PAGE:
Aspen Mays: Approaching Infinite Limits exhibits work from multiple projects created before, during, and after Mays’ experience in Chile that are all components of an overall artistic investigation into the (flawed) human endeavor to understand something as massive and complex as the universe using scientific tools and methods. Works from these projects are placed in direct dialogue with more recent projects grappling with inter-generational change, personal loss, and the problematic relationship between the social expectations of photography to be a factual, historical record and one’s own fragmented, subjective memories. In Tengallon Sunflower, for example, Mays recreates the starburst pattern of a bandana worn by her great-grandmother through a repetitive, laborious process of manipulating photographic paper in the darkroom. Like the Chilean astronomers that endlessly endeavor to understand the universe through a rigorous approach of looking and documenting, Mays repeatedly folded and hole punched the paper in the dark to seek communion with something beyond the frailty of human existence and the obsolescence of memory. Indeed, the meticulous, time-intensive methods Aspen Mays employs, in a way, provide for the viewer an artistic approach to questioning the scientific processes of conducting research through data collection and categorization. In light of science’s inability to answer unanswerable questions, it may very well be the role of art, as seen in Aspen Mays’ work, that humanizes the nature of investigation to make some kind of sense of the world or, at the very least, make us less uncomfortable about remaining in the dark.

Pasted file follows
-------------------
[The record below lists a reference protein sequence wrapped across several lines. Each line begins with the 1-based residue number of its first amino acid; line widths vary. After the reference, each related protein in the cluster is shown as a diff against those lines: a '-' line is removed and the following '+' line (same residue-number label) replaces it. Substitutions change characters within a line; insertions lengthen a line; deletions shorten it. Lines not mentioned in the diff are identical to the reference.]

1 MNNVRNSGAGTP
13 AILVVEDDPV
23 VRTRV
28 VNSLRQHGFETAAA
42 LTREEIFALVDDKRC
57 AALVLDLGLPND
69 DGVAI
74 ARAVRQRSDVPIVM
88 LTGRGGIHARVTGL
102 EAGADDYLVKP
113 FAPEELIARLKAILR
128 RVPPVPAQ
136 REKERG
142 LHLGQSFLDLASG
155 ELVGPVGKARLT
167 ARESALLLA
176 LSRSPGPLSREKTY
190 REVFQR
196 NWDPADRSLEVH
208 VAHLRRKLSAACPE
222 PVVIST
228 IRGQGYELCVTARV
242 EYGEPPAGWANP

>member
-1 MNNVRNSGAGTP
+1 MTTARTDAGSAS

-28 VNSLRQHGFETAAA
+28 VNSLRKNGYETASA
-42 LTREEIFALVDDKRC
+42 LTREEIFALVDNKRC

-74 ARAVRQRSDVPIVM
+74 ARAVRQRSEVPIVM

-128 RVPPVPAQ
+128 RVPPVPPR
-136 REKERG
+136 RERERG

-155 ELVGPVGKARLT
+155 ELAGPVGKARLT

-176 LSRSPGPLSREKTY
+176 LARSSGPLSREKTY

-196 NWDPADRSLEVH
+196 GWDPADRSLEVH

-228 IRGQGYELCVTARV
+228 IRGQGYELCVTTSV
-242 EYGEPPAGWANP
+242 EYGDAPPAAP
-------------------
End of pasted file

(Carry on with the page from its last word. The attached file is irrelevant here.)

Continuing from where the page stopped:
Mays work has been exhibited at museums and galleries including Antenna in New Orleans; Casemore Kirkeby in San Francisco; The Center for Photography at Woodstock, New York; Charlie James Gallery in Los Angeles; Crystal Bridges Museum of American Art in Bentonville, Arkansas; Dusseldorf Photo Weekend in Germany; Galleri Tom Christoffersen in Copenhagen; Golden Gallery in Chicago and New York City; Higher Pictures in New York City; The Houston Center for Photography; Jessica Silverman Gallery in San Francisco; Light Work in Syracuse, New York; Lumiere Brothers Center for Photography in Moscow; The Museum of Contemporary Art in Chicago; The Museum of Contemporary Photography in Chicago; Museé des Beaux-Artes in Le Locle, Switzerland; New Mexico Museum of Art in Santa Fe; The New York Center for Book Arts; Paris Photo; and The Pitch Project in Milwaukee.
Her work has been featured in numerous publications including Aperture, Art in America, Art Forum, Art Papers, the Boston Globe, the Huffington Post, Hyperallergic, KQED Arts, the New Yorker, the New York Times, Vogue, the Wall Street Journal, the Washington Post, and Whitewall Magazine.
In conjunction with the opening of this exhibition, Aspen Mays will present an illustrated lecture 5:00pm - 6:00pm in the Department of Art & Art History Lecture Hall (room 133) the evening of October 1, 2019, just prior to the opening reception, 6:00pm-7:30pm in the Natalie and James Thompson Art Gallery. Both events are free and open to the public.
We would like to extend our deepest appreciation to Aspen Mays and Higher Pictures for all their efforts to make this exhibition a success. We would also like to thank San José State University (SJSU) Photography faculty Binh Danh, Robin Lasser, and Valerie Mendoza for their suggestions, support, expertise, and guidance from the earliest stages of this exhibition’s conceptualization to the installation of Aspen Mays’ work and the integration of this exhibition’s themes with multiple learning opportunities for SJSU students.
Curated by Aaron Wilder